Tourist murders expose Ugandan success claims

By Chris Talbot
19 March 1999

The murder of eight Western tourists at the Bwindi National Park, Uganda earlier this month has highlighted the growing instability of a country deemed an African "success story" by the United States and Europe. Far from resolving the problems of poverty, repression and the brutal atrocities that were associated with the regime of Idi Amin in the 1970s, Western "support" has resulted in a rapid deterioration of conditions.

Attacks and killings by various militias are a regular feature in the Ugandan press. In the west of Uganda, the rebel group called the Allied Democratic Forces (ADF) were reported to have killed 22 civilians over the last month and have organised a recent spate of bomb attacks in the Ugandan capital, Kampala. In the north the Lord's Resistance Army (LRA), which follows the religious cult leader Joseph Kony, conducts raids on villages from across the Sudan border. As well as killing and mutilating villagers, the UN and human rights groups have accused the LRA of abducting thousands of children and forcing them to take part in massacres.

On top of these long standing conflicts, the Rwandan Hutu militias--the Interahamwe--have stepped up their raids in the south west of Uganda, including the killings at Bwindi. This is the direct result of the war in the Democratic Republic of Congo (DRC), where Uganda and Rwanda, together with various opposition groupings, are now fighting the Kabila regime they had originally brought to power. Kabila is supported by forces from Zimbabwe and Namibia. The war has involved at least eight countries over the last nine months, devastating large parts of central Africa. The DRC regime has enlisted the support of the Interahamwe, the outfit responsible for leading the genocide of up to a million people in Rwanda in 1994. Last month they attacked a village in southern Uganda, hacking five people to death.

Until now the Western media ignored this growing violence in Uganda, preferring to maintain the illusion of Africa's "rising star", as well as encouraging the lucrative tourist trade that had increased, as tourists avoided Kenya following the Nairobi bombing. According to the Observer newspaper, the family of another British tourist recently killed in the area was told by the Foreign Office "to keep quiet for fear of spreading the idea that Uganda was unstable". Press reports in Uganda were mainly concerned at the effect on the economy. The Daily New Vision said, "A number of people saw double standards in this response in comparison to massacres of locals. Forget about the sentiments, when it comes to tourists, the whole thing boils down to pure economics and the figures tell the story. This year, the Wild Life Authority hopes to raise sh1.6 bn [over $1 million] from gorilla viewing alone."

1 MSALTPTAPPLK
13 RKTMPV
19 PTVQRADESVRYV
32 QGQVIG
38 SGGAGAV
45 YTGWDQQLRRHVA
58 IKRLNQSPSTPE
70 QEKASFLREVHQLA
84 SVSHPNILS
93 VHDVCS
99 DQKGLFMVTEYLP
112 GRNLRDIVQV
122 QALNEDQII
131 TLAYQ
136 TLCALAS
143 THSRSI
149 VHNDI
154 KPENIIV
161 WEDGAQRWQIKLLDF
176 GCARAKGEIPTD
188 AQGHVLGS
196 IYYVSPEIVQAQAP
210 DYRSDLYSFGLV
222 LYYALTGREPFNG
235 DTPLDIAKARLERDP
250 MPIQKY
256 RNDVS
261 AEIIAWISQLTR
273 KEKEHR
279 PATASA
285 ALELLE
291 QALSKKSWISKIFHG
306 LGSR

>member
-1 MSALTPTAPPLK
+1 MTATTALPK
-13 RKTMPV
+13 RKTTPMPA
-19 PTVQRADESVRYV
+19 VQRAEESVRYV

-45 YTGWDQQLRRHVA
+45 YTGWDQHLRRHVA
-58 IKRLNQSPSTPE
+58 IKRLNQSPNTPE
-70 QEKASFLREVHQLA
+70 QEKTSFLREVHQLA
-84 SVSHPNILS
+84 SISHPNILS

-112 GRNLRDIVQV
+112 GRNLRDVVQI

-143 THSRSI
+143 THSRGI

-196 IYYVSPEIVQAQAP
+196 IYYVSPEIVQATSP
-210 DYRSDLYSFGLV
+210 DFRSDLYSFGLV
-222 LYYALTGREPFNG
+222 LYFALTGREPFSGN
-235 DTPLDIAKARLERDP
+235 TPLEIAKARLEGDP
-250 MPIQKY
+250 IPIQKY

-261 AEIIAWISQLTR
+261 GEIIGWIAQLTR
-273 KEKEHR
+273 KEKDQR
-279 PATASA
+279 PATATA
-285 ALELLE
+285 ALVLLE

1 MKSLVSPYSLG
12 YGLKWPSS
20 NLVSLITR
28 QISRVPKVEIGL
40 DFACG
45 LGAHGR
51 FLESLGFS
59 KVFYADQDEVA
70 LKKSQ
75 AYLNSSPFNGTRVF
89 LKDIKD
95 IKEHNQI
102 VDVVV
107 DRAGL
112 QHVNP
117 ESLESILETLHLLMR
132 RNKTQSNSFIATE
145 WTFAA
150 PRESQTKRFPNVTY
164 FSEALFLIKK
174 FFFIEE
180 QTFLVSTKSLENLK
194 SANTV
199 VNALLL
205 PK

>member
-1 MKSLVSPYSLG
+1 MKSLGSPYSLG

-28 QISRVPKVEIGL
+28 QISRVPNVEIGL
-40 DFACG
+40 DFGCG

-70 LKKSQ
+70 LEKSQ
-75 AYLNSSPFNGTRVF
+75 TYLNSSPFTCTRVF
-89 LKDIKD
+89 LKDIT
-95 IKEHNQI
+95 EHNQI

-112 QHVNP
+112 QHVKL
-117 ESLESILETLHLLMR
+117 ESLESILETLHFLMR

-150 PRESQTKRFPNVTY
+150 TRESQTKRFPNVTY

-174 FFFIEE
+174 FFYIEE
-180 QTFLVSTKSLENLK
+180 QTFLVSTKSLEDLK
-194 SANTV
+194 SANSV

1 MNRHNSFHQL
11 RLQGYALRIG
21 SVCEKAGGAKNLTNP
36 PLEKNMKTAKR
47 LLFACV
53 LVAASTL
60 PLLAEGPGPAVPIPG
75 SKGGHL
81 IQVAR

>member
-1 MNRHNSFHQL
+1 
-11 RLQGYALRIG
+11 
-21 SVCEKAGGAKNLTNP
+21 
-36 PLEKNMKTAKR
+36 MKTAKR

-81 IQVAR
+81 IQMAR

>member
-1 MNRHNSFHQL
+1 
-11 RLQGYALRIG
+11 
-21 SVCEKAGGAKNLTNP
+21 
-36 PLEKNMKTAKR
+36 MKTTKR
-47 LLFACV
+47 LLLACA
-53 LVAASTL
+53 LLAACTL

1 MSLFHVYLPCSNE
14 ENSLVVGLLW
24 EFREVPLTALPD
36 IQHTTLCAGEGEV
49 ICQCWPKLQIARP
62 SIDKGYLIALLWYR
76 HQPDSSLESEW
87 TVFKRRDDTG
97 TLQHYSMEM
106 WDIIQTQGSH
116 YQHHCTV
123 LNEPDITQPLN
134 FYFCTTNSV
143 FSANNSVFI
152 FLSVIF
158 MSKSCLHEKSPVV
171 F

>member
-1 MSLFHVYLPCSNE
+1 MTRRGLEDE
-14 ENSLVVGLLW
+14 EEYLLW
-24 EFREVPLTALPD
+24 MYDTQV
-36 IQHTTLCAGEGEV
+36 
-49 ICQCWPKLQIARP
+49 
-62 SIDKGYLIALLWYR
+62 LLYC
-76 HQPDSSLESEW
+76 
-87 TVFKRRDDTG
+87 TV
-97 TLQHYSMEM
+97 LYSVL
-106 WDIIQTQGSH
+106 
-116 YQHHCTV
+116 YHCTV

Last year, Uganda was the first country to receive debt relief of $30 million under the World Bank's Heavily Indebted Poor Country initiative. President Yoweri Museveni was the key figure in Bill Clinton's visit to Africa a year ago. Museveni runs Uganda through the National Resistance Movement, the only political party which is not banned, having seized power in 1986. He then abandoned his former pretensions to socialism and embraced the free market economy, implementing IMF structural adjustment programs. Over 2,500 expropriated properties were returned to their former owners and an extensive privatisation programme has attracted world investors

The Ugandan army has played a central role in implementing pro-US and British policy in the region. It organised the forces that took over Rwanda after the genocide there in 1994. In 1997, together with the Rwandan army, it successfully invaded the Democratic Republic of Congo (previously Zaire) and brought former guerrilla leader Laurent Kabila to power after the fall of Mobutu. To the north, Uganda has backed the Sudanese People's Liberation Army against the regime in Sudan, with covert support from the US.

These military operations have taken an increasing toll on the Ugandan economy and are giving rise to mounting opposition. Last year, the Ugandan regime increased its military spending by 26 percent--it was already consuming up to a fifth of national income. Oppositionist leader Paul Ssemogerere of the Democratic Party said that the Bwindi killings were the result of the government's "military adventurism" in the DRC. National Democratic Front leader Chapaa Karuhangasaid instability and unrest would continue in Uganda as long as it gave support to rebels fighting in neighbouring countries, "let us stop wars and find lasting solutions to poverty in the country."

Uganda's economy was growing at up to 7 percent a year and had become known as an African "tiger". Now it has fallen to 5.5 percent and aid donors--accounting for $2 billion--are expressing concern at growing reports of corruption. Last month, Museveni ordered his brother, Major-General Salim Saleh--top commander in the Congo war--to repay a bank loan which was at the centre of a corruption scandal surrounding the privatisation of the Uganda Commercial Bank.

World Bank debt relief will make no improvement at all in the Ugandan economy, as the price of coffee, its main export, has collapsed. None of the economic development of the last few years has helped overcome the poverty of the vast bulk of the population. Uganda ranks at 160 out of the list of 174 on the United Nations Human Development Index. Average life expectancy is 40 and average per capita income about $33 a week.